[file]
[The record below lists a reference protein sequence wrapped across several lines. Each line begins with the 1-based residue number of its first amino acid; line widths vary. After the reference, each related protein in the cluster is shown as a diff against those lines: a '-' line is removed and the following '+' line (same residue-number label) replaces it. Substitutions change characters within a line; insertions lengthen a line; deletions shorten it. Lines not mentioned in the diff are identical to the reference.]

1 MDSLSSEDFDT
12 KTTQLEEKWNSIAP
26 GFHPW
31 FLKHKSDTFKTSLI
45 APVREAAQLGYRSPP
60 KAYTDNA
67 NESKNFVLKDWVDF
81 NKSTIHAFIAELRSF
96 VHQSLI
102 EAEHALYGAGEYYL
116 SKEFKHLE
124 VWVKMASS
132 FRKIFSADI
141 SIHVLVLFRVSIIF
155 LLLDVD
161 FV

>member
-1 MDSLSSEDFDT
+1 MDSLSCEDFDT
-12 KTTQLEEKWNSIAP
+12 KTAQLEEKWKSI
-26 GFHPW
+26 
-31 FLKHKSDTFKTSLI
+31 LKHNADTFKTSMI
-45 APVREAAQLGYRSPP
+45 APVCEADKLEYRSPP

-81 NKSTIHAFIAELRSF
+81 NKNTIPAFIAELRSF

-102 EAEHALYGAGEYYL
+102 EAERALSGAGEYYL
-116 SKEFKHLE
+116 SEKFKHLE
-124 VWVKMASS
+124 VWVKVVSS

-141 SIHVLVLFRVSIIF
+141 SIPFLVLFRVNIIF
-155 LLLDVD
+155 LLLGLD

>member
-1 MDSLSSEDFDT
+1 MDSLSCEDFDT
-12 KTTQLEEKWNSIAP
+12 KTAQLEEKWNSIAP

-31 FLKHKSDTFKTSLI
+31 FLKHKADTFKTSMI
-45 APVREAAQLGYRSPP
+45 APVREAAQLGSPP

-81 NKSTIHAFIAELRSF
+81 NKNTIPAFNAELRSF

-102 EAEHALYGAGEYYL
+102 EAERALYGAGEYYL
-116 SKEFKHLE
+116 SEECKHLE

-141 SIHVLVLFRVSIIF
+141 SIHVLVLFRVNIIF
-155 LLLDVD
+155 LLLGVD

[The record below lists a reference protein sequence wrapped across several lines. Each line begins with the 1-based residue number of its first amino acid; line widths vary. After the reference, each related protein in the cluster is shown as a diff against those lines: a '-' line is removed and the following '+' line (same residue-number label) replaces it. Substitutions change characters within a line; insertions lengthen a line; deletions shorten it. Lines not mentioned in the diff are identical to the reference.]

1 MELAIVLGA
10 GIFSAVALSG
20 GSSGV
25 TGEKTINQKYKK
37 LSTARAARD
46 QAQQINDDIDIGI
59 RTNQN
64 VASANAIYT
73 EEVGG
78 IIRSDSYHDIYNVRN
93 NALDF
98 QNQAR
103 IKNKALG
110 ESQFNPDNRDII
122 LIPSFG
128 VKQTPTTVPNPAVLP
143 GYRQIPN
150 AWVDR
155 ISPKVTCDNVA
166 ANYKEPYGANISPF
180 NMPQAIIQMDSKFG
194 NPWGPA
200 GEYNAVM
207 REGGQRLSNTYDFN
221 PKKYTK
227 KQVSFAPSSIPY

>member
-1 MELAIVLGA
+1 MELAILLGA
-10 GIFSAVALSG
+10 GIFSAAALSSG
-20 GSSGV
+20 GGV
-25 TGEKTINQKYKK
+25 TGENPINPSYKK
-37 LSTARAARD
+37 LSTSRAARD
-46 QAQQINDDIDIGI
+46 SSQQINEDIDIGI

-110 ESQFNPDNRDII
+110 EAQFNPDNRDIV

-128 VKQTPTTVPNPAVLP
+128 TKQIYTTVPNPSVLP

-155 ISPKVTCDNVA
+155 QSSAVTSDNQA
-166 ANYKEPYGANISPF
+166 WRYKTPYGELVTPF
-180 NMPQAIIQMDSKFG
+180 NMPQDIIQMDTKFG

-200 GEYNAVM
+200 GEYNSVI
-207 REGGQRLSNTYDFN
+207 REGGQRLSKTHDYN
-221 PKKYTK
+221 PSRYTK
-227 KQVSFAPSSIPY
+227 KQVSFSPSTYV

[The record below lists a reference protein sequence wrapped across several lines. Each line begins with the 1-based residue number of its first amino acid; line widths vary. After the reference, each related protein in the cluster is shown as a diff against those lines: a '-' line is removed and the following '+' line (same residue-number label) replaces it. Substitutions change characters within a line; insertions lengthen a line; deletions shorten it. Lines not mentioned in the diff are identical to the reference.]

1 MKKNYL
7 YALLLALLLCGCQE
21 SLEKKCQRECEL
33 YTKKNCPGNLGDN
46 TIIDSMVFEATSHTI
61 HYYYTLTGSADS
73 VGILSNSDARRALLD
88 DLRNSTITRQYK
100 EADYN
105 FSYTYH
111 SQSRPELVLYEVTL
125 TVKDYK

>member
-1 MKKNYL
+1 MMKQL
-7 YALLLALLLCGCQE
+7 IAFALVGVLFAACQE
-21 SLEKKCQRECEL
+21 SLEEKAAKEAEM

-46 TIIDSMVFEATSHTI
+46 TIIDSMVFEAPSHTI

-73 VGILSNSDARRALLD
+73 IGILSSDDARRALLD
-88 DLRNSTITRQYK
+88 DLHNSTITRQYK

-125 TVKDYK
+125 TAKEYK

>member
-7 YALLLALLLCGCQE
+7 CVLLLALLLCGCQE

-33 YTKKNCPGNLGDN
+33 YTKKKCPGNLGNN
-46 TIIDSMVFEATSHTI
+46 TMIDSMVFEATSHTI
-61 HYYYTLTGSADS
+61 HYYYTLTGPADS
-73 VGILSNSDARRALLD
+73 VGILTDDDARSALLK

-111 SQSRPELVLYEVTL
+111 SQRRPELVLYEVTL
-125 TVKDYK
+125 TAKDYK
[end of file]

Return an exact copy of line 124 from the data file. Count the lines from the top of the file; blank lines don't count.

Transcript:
61 HYYYTLTGSADS